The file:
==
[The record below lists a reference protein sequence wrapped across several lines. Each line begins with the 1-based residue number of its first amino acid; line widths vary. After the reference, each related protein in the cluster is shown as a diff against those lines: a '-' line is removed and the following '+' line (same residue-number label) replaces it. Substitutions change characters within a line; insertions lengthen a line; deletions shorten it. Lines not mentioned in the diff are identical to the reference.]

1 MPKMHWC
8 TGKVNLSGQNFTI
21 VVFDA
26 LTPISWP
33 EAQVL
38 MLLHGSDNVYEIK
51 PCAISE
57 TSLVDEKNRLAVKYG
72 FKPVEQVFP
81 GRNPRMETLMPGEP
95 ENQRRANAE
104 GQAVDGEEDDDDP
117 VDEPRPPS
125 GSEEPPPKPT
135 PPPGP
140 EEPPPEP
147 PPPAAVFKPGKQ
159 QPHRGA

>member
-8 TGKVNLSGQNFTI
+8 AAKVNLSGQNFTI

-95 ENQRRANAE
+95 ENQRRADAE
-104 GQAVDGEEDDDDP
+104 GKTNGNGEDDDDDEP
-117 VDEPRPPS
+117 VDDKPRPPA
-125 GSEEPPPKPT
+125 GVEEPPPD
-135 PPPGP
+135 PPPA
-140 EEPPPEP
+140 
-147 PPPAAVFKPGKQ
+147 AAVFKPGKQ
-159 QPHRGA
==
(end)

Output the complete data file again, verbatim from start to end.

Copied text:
[The record below lists a reference protein sequence wrapped across several lines. Each line begins with the 1-based residue number of its first amino acid; line widths vary. After the reference, each related protein in the cluster is shown as a diff against those lines: a '-' line is removed and the following '+' line (same residue-number label) replaces it. Substitutions change characters within a line; insertions lengthen a line; deletions shorten it. Lines not mentioned in the diff are identical to the reference.]

1 MPKMHWC
8 TGKVNLSGQNFTI
21 VVFDA
26 LTPISWP
33 EAQVL
38 MLLHGSDNVYEIK
51 PCAISE
57 TSLVDEKNRLAVKYG
72 FKPVEQVFP
81 GRNPRMETLMPGEP
95 ENQRRANAE
104 GQAVDGEEDDDDP
117 VDEPRPPS
125 GSEEPPPKPT
135 PPPGP
140 EEPPPEP
147 PPPAAVFKPGKQ
159 QPHRGA

>member
-8 TGKVNLSGQNFTI
+8 AAKVNLSGQNFTI

-95 ENQRRANAE
+95 ENQRRADAE
-104 GQAVDGEEDDDDP
+104 GKTNGNGEDDDDDEP
-117 VDEPRPPS
+117 VDDKPRPPA
-125 GSEEPPPKPT
+125 GVEEPPPD
-135 PPPGP
+135 PPPA
-140 EEPPPEP
+140 
-147 PPPAAVFKPGKQ
+147 AAVFKPGKQ
-159 QPHRGA